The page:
Monday, October 16, 2006

British ripple

The first images that come to mind when I think of the British Army are guys in berets and stories about tank crews taking a break from kicking the Wehrmacht’s ass to brew tea. What this proves, beyond the warping effect of reading a lot of WWII history as a kid, I don’t know. But their current leadership certainly seems to have been taking its vitamins. 

General Sir Richard Dannatt (and what a title he has!) came out with a public statement last week in which he roundly denounced his governments’ involvement in the Iraq war. According to the UK’s Daily Telegraph newspaper, the General said there was a “direct link” between the war and domestic terrorism in Great Britain.   

This caused, to put it mildly, a bit of a stir. The British press jumped all over General Dannatt’s startlingly forthright comments, and Tony Blair’s embattled government was forced, once again, into difficult political terrain.   

Why haven’t the General’s harsh words made much of a ripple on this side of the pond? Well, primarily, because they were made on the other side of the pond, and Sir Richard wasn’t, for the most part, talking about us. But just think: If a senior American military commander said something similar, it would by absolutely incendiary. The political climates of both the US and UK are, broadly, much the same at the moment. The war is hugely unpopular, frustration with the apparent lack of progress has swelled enormously, and, as we can see from this incident, neither government would be able to respond to criticism from the military the way it responds to other detractors.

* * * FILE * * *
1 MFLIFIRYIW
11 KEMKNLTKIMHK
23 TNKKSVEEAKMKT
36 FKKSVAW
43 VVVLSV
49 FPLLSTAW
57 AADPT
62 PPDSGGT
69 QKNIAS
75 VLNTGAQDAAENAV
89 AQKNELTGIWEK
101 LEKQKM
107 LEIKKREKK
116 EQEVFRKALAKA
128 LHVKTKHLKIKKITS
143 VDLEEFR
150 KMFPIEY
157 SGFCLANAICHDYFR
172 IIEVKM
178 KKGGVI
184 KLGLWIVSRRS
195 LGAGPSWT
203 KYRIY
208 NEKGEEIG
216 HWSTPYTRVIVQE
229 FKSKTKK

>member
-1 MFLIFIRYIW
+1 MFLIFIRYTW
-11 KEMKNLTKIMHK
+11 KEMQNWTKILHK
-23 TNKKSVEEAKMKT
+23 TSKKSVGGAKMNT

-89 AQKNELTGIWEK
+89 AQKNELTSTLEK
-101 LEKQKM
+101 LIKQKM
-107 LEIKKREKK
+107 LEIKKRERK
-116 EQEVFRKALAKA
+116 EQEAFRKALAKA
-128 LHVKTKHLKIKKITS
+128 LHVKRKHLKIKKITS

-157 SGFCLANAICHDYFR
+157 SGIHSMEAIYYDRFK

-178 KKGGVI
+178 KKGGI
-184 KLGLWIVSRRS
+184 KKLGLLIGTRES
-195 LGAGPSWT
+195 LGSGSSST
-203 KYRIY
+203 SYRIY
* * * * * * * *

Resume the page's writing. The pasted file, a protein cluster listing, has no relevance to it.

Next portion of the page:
For the Bush Administration, that would be the final nail in the Iraq war’s coffin: outspoken criticism from the one source immune to the usual, more-patriotic-than-thou tactics.

DI columnist Jon Gold

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